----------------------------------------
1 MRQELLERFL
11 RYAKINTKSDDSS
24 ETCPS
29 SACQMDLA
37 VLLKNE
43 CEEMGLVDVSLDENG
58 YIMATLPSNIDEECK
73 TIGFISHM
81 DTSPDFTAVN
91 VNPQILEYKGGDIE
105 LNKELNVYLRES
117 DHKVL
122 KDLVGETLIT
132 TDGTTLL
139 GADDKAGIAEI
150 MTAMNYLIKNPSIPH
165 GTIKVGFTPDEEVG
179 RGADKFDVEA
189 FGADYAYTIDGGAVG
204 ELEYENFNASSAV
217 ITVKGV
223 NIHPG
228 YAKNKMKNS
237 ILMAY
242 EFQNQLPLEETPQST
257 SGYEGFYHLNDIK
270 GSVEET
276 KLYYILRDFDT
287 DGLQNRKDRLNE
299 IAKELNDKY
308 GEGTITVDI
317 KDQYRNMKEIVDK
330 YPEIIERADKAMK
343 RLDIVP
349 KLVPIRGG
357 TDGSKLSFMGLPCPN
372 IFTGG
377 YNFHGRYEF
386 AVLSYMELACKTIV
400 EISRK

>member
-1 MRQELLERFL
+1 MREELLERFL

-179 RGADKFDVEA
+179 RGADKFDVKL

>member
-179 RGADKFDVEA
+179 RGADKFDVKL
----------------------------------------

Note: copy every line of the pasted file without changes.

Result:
1 MRQELLERFL
11 RYAKINTKSDDSS
24 ETCPS
29 SACQMDLA
37 VLLKNE
43 CEEMGLVDVSLDENG
58 YIMATLPSNIDEECK
73 TIGFISHM
81 DTSPDFTAVN
91 VNPQILEYKGGDIE
105 LNKELNVYLRES
117 DHKVL
122 KDLVGETLIT
132 TDGTTLL
139 GADDKAGIAEI
150 MTAMNYLIKNPSIPH
165 GTIKVGFTPDEEVG
179 RGADKFDVEA
189 FGADYAYTIDGGAVG
204 ELEYENFNASSAV
217 ITVKGV
223 NIHPG
228 YAKNKMKNS
237 ILMAY
242 EFQNQLPLEETPQST
257 SGYEGFYHLNDIK
270 GSVEET
276 KLYYILRDFDT
287 DGLQNRKDRLNE
299 IAKELNDKY
308 GEGTITVDI
317 KDQYRNMKEIVDK
330 YPEIIERADKAMK
343 RLDIVP
349 KLVPIRGG
357 TDGSKLSFMGLPCPN
372 IFTGG
377 YNFHGRYEF
386 AVLSYMELACKTIV
400 EISRK

>member
-1 MRQELLERFL
+1 MREELLERFL

-179 RGADKFDVEA
+179 RGADKFDVKL

>member
-179 RGADKFDVEA
+179 RGADKFDVKL